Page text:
Anyone interested in reading a book that will prompt a deeper understanding of the complexities of racism should find a copy of The Problem with the Other Side by Kwame Ivery. This occasionally humorous but heartbreaking novel follows the lives of a pair of teens in New Jersey whose sisters decide to run for study body president.

By alternating between the perspectives of Sallie Walls and Ulysses Gates (aka Uly), Ivery invites his readers to confront their own biases while also considering the nuances of a mixed-race relationship in a world where two people with a simple pigmentation difference often cannot date without repercussions.

While participating in high school theater, sophomores Sallie and Uly bond over their love for the film The Good, the Bad and the Ugly and discover an attraction for one another. Not a fan of classic and boring beauty, Uly appreciates “Quirky, curveball beauty. Beauty that makes [a person] wonder” (48). Although Sallie’s sister Leona is a head-turner, Sallie is a mind-turner with “the deep, hypnotic voice of an Amazon warrior” (48).

A romantic, Uly makes Sallie feel like a walking generator.  She finds him funny, cute, nice, edgy, and stylish—all in the same package. However, Uly isn’t a fan of his romantic side because the engine of a romantic runs on the heart and just like an engine, it has the potential to break down.

As tensions escalate at Knight High School and Leona decides those are tied to racial unrest, she coins the phrase Turn Knight Back into Day and uses it as a platform for her presidential campaign. In response, Uly’s sister Regina alters all of Leona’s posters to read: Turn Knight Black Today and runs as her opponent. With their siblings serving as their campaign managers, the two presidential candidates throw shade at one another while Uly and Sallie attempt to keep their relationship separate but united. Despite their best efforts, the pair get caught in the middle of racial tension. When either one rewards a sister, each experiences a conflict of interest and a threat to togetherness. Both try to crack the code of cultural border crossing and to mediate the extremist positions they see in their sisters’ “hate-orade.”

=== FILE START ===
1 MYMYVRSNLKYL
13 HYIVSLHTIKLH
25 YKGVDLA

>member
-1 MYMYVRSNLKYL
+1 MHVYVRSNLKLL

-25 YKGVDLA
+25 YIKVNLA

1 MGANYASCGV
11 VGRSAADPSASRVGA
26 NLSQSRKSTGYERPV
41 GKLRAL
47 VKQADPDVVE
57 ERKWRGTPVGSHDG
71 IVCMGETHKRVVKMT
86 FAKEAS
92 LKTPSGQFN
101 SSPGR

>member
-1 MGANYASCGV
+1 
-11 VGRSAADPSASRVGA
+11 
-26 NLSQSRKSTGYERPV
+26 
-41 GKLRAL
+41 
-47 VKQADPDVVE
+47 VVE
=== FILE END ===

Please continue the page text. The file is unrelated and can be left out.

The multiple conflicts encourage critical thinking on the part of the reader.  At one point, Ivery has his character Leona say: “The kids who hung up those [Confederate] flags are no more wrong than those who vandalized them. Do you know what it’s like when something that means so much to you is vandalized? All because the vandalizers think they have a right to destroy something they disagree with. . . .  Every object in this world is, like neutral. It’s us who make it into something more: we make it into something racist if we prefer to be the victim, or we make it into something hopeful if we prefer to be somebody who looks at the brighter side of life” (248).

As the school’s makeover ensues and each new takeover of popularity manifests, the reader wonders whether such nastiness needs to be part of the campaign process. Perhaps it does, as hidden agendas and ugly truths get unearthed. One also wonders how often money gets used to leverage votes. As one character remarks, “Insults fade when you get paid” (277).

Worth the read, Ivery illustrates the devastating consequences of racism and gives us several key issues to think about. Sallie asks a good question when she says, “And if they were bold enough to kill a rat or find a rat already killed and put it in my locker, who’s to say they weren’t bold enough to not be joking about hurting my boyfriend?” (284). Because life is messy and good literature reflects life, readers will find good, bad, and ugly elements in this book–food for thought.

  • Posted by Donna

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